An index tracking the performance of leading commodities reached a four-month high this week with the sector being supported by gains among industrial metals and grains, most noticeably wheat and copper. Gold meanwhile made a small but nevertheless very important move higher to the highest level since 2011 above $1800/oz. However, the Bloomberg Commodity Index, which tracks a basket of major commodities in energy, metals and agriculture, weakened ahead of the weekend as the market grew increasingly nervous about the surging coronavirus cases around the world.
In the U.S., where the three biggest fuel-consuming states are all seeing a surge in cases, real-time indicators are suggesting that consumers are changing their behavior again. In Europe, we are beginning to see signs of an acceleration in new cases, with countries such as Portugal and Bulgaria paving the way for a potential resurgence with tourism beginning to pick up over the next two months.
The risk appetite seen up until now this month was led by an eight-day government-supported buying frenzy in Chinese stocks and fresh record highs in the technology-heavy Nasdaq 100 index. With margin debt from Chinese speculators hitting levels last seen during the 2014 to 2015 doubling of the CSI 300 and subsequent 40% collapse, the government and state media stepped in with actions and warnings to stem the buying.
Grain traders are looking ahead to Friday’s ‘World Agriculture Demand & Supply’ (WASDE) from the U.S. Department of Agriculture for confirmation that the recent 10% rallies in corn and wheat can be sustained. Short covering has been the main driver, with demand for corn having been triggered by the recent lowering of the US planted acreage. The Chicago wheat future leapt to its highest price in more than two months as the latest crop estimates in major exporting countries such as Argentina, France and Russia raised questions about the level of global supply.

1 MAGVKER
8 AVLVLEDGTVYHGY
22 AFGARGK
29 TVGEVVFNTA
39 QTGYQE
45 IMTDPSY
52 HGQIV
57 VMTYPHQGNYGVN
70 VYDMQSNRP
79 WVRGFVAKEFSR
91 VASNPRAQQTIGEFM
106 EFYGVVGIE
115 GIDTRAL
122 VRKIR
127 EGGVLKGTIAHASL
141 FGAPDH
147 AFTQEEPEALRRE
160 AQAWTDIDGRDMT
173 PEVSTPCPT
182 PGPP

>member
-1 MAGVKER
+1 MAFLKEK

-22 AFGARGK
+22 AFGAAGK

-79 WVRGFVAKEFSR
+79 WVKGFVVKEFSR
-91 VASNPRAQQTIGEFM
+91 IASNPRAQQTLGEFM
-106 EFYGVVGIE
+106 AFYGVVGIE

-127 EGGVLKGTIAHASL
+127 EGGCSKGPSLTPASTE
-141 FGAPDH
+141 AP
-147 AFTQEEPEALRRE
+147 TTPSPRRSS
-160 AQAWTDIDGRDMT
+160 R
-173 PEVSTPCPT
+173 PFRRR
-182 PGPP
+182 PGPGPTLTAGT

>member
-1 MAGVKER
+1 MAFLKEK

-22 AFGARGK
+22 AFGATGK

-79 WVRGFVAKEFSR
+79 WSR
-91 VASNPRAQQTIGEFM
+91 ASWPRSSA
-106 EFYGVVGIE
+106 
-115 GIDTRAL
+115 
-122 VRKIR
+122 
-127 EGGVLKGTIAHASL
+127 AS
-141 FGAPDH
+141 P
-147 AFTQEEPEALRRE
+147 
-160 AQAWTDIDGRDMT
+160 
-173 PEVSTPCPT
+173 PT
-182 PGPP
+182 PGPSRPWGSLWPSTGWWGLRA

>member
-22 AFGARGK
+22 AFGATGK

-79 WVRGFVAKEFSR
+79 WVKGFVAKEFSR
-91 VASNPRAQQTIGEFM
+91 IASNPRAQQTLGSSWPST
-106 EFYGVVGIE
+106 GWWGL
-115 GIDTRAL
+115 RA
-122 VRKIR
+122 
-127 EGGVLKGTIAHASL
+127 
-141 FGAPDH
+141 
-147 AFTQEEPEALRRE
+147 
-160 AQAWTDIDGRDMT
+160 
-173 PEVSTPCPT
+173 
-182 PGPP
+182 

Spot gold finally broke above $1800/oz, thereby succeeding in what it failed to do on two previous occasions, most recently in 2012. At the same time, with silver breaking resistance at $18.40/oz, the paths towards higher prices have now opened up. The break could signal an extension for gold towards the 2011 record high at $1920/oz while silver, for now, has found resistance at $19/oz ahead of the next level at $19.65/oz.
Apart from virus-related worries adding support, another major development supporting the latest move higher has been recent movements in U.S. yields. While the nominal yield on ten-year notes remain anchored in a relatively tight range, we have seen breakeven yields, an expression of inflation, move higher leading to a drop in real yields to the current -0.8%. These developments basically highlight what a U.S. market with yield-curve control would look like heading into a rising inflation scenario.
Rising inflation expectations leading to lower real yields combined with the potential for a weaker dollar are some of the key drivers we believe will continue to support precious metals during the coming months. Adding to this, rising political tensions within the U.S. ahead of the November election and outside with China.
Gold is heading for a fifth weekly gain and, in the short-term, its ability to attract additional momentum above $1800/oz holds the key. Weakness below that level could raise the risk of another correction but, overall, our bullish outlook has not changed with the record high from 2011 at $1921/oz being the next key level to focus on – a view shared by Goldman Sachs, which sees the price hitting $2000 within the next 12 months.